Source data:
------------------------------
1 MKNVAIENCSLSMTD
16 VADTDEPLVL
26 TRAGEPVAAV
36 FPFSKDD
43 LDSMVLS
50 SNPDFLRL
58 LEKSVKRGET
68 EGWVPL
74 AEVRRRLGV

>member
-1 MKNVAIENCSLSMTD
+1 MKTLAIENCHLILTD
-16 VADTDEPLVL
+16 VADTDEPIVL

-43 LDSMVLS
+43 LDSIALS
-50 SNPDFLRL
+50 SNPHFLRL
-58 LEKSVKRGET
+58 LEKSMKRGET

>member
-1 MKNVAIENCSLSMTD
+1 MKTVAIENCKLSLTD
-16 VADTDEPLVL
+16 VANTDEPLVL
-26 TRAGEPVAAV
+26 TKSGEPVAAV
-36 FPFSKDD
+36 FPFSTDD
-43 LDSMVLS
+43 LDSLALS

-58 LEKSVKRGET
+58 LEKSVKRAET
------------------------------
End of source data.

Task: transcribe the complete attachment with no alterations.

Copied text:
1 MKNVAIENCSLSMTD
16 VADTDEPLVL
26 TRAGEPVAAV
36 FPFSKDD
43 LDSMVLS
50 SNPDFLRL
58 LEKSVKRGET
68 EGWVPL
74 AEVRRRLGV

>member
-1 MKNVAIENCSLSMTD
+1 MKTLAIENCHLILTD
-16 VADTDEPLVL
+16 VADTDEPIVL

-43 LDSMVLS
+43 LDSIALS
-50 SNPDFLRL
+50 SNPHFLRL
-58 LEKSVKRGET
+58 LEKSMKRGET

>member
-1 MKNVAIENCSLSMTD
+1 MKTVAIENCKLSLTD
-16 VADTDEPLVL
+16 VANTDEPLVL
-26 TRAGEPVAAV
+26 TKSGEPVAAV
-36 FPFSKDD
+36 FPFSTDD
-43 LDSMVLS
+43 LDSLALS

-58 LEKSVKRGET
+58 LEKSVKRAET